However, later that same day, I was having lunch with that same class. By coincidence I found myself sitting next to this same girl. The other students at the table were all happily engaging me in conversation, albeit almost exclusively in Japanese. But this girl remained silent. I asked her if she was enjoying her lunch. At that point she stood up, turned away from me and went to sit at another table.
I raised the matter with her homeroom teacher, and his response was sadly all too predictable.
“Oh don’t worry,” he said, “it’s not your fault. Her parents told her never to speak to foreigners.”
I would hope that if this girl’s parents had been exposed to English and to foreigners from an early age, such racist attitudes would not have been allowed to take root.
However, as I said in the beginning, there are two trains of thought in this debate. There is also the notion that children in Japan must acquire skill and proficiency in their own language before trying to learn another. However, research shows that a child’s mind is most susceptible to language acquisition between the ages of 3 and 7. Japanese kids don’t even start English lessons until the age of 10. However plans are afoot to expand English lessons to incorporate third and fourth graders into English studies within the next few years.
You’ll notice that in my heading I said foreign language learning, not only English. The enmity between Japan and its close neighbours China and the two Koreas is well documented. However, again I believe the best way to defeat hate is through education. Perhaps if younger students were taught a little about the culture and language of these places, they would realise they aren’t really so different after all.
I remember a small part of my Catholic school education in Scotland involved being taught, albeit in a brief introductory way, about some of the other major religions of the world. Whilst I personally have long since rejected religious doctrine in general, I would like to think that educational initiatives such as that practiced at my old school are part of the reason why islamophobia and hate crimes in general are lower in Scotland than in other parts of the UK. If it could work in Scotland, it could certainly work in Japan too.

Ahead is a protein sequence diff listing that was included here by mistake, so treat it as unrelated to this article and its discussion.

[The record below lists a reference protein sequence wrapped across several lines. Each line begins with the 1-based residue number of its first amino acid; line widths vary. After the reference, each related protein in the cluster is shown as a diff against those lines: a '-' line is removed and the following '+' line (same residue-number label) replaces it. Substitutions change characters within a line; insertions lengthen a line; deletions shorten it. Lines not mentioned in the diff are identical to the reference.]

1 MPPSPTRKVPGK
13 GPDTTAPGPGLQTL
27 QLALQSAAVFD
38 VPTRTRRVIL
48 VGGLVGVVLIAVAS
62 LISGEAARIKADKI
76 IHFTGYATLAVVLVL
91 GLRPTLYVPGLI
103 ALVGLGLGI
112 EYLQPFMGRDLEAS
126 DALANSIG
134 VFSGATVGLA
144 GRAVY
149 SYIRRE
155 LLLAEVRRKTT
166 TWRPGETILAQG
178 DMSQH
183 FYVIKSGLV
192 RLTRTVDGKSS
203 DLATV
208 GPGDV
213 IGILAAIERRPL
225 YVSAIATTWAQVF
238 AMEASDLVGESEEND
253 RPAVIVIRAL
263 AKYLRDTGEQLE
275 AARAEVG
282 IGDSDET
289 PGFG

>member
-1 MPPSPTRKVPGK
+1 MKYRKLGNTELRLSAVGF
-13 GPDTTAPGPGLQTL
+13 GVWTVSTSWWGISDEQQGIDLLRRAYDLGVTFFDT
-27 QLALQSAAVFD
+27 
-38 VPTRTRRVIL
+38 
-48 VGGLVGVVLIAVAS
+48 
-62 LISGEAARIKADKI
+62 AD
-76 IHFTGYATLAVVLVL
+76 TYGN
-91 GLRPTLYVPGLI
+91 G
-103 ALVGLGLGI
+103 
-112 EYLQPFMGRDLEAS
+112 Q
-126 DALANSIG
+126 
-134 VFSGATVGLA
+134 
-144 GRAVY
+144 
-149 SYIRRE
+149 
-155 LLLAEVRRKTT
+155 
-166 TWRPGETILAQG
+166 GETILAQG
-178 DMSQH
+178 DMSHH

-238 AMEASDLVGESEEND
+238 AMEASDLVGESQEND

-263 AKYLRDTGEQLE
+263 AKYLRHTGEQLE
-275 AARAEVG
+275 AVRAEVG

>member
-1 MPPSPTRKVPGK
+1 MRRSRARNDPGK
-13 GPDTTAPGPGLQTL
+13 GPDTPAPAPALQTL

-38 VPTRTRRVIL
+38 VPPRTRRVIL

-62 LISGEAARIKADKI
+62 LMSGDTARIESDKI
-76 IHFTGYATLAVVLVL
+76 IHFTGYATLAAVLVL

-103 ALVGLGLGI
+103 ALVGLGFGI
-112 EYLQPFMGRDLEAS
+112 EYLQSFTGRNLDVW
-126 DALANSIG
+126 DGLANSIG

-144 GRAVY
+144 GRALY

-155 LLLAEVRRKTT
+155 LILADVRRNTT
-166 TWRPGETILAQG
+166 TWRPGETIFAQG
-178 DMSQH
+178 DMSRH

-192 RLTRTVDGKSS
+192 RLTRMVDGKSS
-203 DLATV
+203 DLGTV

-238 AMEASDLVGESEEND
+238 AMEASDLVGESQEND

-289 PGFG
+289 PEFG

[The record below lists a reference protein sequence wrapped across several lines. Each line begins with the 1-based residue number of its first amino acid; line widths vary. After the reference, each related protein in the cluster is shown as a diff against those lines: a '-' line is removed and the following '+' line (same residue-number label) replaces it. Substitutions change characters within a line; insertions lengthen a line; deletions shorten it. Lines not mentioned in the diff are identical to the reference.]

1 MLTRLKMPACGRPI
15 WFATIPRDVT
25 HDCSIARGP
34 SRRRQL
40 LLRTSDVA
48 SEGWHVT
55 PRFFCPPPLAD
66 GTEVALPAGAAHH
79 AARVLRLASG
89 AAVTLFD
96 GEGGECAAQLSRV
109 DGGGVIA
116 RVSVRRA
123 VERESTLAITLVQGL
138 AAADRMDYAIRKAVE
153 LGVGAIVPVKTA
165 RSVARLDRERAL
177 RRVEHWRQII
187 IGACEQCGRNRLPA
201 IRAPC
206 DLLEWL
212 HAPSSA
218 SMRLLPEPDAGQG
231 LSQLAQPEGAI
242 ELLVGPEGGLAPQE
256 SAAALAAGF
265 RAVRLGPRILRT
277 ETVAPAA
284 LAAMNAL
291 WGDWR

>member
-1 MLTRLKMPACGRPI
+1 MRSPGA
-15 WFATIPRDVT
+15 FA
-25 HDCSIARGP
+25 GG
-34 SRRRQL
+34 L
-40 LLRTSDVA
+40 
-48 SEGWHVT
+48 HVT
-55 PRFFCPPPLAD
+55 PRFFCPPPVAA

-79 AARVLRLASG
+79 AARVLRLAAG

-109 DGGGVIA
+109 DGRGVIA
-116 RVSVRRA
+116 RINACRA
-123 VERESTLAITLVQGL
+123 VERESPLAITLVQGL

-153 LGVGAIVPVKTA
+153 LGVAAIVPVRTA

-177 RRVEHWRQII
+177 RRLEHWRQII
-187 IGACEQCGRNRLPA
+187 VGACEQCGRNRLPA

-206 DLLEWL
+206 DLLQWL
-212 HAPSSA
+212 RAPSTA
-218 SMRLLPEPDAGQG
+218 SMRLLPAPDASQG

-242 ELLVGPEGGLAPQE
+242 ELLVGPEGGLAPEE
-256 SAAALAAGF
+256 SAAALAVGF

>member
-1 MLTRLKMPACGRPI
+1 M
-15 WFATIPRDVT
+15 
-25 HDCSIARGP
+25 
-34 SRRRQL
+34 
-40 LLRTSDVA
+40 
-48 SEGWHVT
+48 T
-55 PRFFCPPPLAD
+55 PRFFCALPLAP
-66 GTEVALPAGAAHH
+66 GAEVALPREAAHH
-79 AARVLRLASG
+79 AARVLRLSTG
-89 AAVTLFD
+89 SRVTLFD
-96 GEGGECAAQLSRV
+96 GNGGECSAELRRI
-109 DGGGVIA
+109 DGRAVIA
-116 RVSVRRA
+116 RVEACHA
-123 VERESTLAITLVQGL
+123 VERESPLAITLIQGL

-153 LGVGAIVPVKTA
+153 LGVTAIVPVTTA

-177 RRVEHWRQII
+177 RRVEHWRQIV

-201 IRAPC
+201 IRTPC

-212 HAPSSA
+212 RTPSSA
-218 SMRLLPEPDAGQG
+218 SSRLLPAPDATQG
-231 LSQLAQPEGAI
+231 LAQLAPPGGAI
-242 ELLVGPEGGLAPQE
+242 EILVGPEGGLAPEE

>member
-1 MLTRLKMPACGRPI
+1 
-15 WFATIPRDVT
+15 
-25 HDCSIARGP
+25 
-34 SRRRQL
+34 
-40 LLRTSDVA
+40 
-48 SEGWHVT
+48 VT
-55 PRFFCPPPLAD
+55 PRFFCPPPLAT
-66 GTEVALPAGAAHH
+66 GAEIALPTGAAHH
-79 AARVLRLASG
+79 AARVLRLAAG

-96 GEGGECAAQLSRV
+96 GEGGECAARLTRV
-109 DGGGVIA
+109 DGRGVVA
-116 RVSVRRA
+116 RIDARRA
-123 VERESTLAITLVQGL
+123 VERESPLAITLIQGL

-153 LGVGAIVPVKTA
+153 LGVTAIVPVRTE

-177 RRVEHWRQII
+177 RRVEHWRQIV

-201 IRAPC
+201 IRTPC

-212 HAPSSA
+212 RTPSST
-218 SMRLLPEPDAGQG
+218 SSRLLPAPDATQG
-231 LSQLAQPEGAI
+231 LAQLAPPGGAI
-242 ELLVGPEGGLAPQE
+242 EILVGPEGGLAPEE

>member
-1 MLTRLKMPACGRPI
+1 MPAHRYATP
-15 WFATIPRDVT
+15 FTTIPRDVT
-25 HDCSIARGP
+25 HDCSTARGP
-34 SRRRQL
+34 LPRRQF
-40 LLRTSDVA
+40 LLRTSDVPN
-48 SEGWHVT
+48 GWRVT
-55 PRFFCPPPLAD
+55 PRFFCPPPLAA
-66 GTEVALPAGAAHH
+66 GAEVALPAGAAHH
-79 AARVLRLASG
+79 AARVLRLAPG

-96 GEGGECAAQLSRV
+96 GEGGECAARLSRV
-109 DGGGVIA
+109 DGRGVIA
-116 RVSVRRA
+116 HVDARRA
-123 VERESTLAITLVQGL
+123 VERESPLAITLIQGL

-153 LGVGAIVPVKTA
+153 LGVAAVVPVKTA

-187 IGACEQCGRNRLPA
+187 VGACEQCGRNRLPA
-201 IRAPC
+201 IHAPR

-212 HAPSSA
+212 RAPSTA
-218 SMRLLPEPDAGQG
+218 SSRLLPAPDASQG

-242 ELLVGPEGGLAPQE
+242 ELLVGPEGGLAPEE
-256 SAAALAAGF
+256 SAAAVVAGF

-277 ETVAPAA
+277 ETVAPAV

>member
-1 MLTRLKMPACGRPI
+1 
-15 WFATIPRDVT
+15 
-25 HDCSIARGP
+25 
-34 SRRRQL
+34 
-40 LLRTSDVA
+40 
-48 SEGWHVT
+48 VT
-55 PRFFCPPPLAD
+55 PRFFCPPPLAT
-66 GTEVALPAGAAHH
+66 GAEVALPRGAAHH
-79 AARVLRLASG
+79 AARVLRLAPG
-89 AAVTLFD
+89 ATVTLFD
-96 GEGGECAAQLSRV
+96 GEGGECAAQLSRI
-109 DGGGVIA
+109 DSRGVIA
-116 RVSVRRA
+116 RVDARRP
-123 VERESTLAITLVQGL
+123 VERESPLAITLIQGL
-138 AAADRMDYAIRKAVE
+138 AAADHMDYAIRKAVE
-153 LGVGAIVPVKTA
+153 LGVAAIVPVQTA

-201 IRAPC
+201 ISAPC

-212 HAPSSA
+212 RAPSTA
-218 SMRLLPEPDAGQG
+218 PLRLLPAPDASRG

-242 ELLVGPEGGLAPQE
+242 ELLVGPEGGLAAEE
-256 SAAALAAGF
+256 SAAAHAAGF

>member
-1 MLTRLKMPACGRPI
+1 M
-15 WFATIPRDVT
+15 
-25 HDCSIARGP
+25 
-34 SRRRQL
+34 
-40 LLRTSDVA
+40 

In closing, I think a few points need clarifying. In writing a piece like this I realise I may attract a certain amount of criticism. There are a group of people in Japan who often adopt the attitude that “if you don’t like it, you can go back to your own country”. Indeed to these deluded souls even the slightest criticism of Japan is interpreted as a personal attack.
This kind of borderline racism does no one any favours and if everyone took that attitude society would never progress. And besides as a hard-working, tax paying, contributor to Japanese society, I believe what I have to say has no more or less validity than anyone else’s opinion.
However, I really hope those who read this will have the wisdom to see what I’m trying to achieve here. I love Japan. I have travelled the world and realized that for me and the hopes and dreams I have for my future, there is no better place I can be than here. I love the place, I love the people. I write this critique not to sound like a smartass or to pretend I know all the answers, because I don’t. But when you love someone you want to do all you can to help them realize their full potential. I remain, as always, hopeful, and positive as I look to the future.